Which bodywork therapies help you manage chronic pain more effectively?

For many people bodywork therapies, such as massage, chiropractic and osteopathy are an effective way to support themselves when they are managing pain and particularly chronic pain. At a recent symposium on pain it was surprising to hear that the research really wasn’t there to support the use of bodywork therapies for reducing chronic pain long term, however there were studies to show that it did have benefit in the short term for symptom relief. The absence of studies does not mean that it doesn’t work it just means that not a lot of research has been done.

The research that has been undertaken does show the value of an holistic approach to treatment for chronic pain and include the use of graded exercise therapy, cognitive behavioural therapy as well as bodywork. So what are the best options for people when they are experiencing pain and how do you decide what will work for you?

Generally if the problem is structural its ideal if you can be assessed by a chiropractor or osteopath. An osteopath can support patients with manual therapy interventions including exercise prescription, needling and education to improve movement and reduce pain. Osteopaths also work on soft tissue with either massage or gentle activation. Chiropractors tend to focus more on the spine and alignment and will do manual adjustments to improve the nerves and their function.

When you are considering massage therapy look at what type of pressure you can cope with? For example for those who cannot deal with a strong massage it might be worthwhile looking at lymphatic massage, reflexology or gentler therapies such as craniosacral therapy. Let’s consider the relative strengths and benefits of each style so that you can decide what will best provide you with support.

Remedial Massage

Remedial massage assists in improving soft tissue or muscle function by improving the flow of blood to the area. It can also support you through recovery from an injury and reduce pain. Remedial massage can be tailored to the pressure that you can tolerate but generally involves a stronger style of treatment.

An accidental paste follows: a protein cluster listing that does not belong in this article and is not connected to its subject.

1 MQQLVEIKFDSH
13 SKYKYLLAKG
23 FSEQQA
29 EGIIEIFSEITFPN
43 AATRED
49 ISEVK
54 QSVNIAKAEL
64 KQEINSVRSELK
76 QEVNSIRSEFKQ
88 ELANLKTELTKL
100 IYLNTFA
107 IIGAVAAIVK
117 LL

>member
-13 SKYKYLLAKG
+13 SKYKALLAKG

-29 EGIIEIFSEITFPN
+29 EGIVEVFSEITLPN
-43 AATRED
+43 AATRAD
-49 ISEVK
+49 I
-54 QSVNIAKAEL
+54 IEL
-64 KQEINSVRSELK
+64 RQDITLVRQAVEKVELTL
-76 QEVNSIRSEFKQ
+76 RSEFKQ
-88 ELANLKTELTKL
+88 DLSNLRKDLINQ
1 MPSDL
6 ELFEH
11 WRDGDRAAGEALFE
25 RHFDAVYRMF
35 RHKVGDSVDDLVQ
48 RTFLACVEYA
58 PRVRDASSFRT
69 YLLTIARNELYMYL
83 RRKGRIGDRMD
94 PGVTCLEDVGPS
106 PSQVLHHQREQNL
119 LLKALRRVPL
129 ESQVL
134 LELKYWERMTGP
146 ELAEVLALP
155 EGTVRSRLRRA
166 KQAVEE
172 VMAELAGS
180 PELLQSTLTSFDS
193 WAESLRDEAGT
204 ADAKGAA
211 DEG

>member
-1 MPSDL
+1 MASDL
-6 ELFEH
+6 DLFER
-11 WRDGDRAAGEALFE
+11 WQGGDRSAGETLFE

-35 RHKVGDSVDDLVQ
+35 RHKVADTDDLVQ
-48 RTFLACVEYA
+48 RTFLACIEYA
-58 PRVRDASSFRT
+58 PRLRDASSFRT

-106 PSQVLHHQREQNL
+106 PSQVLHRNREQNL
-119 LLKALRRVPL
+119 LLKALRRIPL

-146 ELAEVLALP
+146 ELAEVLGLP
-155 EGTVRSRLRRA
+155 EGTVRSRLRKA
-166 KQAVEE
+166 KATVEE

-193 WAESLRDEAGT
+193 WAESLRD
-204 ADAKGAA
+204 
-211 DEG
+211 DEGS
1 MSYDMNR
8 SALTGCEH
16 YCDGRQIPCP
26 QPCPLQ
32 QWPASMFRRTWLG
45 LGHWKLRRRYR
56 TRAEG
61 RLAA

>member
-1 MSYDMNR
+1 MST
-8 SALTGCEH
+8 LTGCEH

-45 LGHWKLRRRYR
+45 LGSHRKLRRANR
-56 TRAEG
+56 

Lymphatic Massage or Manual Lymph Drainage

This is a gentle style of massage which works on the superficial lymph structures that sit below the skin. This is ideal for anyone recovering from surgery or an injury with significant swelling. The gentle flowing strokes can assist to improve the flow of lymph and reduce swelling and pain. Ideally with a lymphatic therapist look for someone who has done additional training such as the Dr Vodder course in Applied MLD. The therapists who complete this training are often qualified in other tools such as low level laser, taping and bandaging. This type of therapy works well for those who have been treated for cancer to support them particularly after the loss of lymph nodes.


Predominantly working on the feet , reflexology can assist with pain management through pressure on the soles in areas related to the underlying source of pain. By identifying areas that are congested or unbalanced the therapist can assist with the flow of energy to assist in healing. Reflexology can slow down nerve transmission which may interrupt pain pathways. It also helps with releasing endorphins which can then make you feel better. Reflexology assists with circulation and increases the flood of blood and nutrients around the body. Reflexology by promoting the relaxation response is an effective way to release stress and tension.

Reflexology is often used in palliative care settings as it is a gentle therapy where the client does not need to be mobile.

Craniosacral Therapy

Craniosacral therapy is a type of bodywork that relieves compression in the bones of the head, sacrum and spine. It uses gentle pressure on the head, neck, and back to relieve the stress and pain caused by compression. It’s thought that through the gentle manipulation of the bones in the skull, spine, and pelvis, the flow of cerebrospinal fluid in the central nervous system can be balanced which then improve the body’s ability to heal.

Craniosacral therapy is deeply relaxing and it will often take 48-72 hours for the full benefit to develop. It is common to see improvements in sleep after a treatment and it is useful for people who have had a history of concussion or indeed other trauma.

To find a practitioner who is appropriately qualified make sure you refer to the natural therapy association websites such as and also look for referrals from your other practitioners.

If you are recovering from surgery or an injury and would like more information about the best strategies for managing chronic pain please have a look at the recent Understanding and Managing Chronic Pain webinar on my website.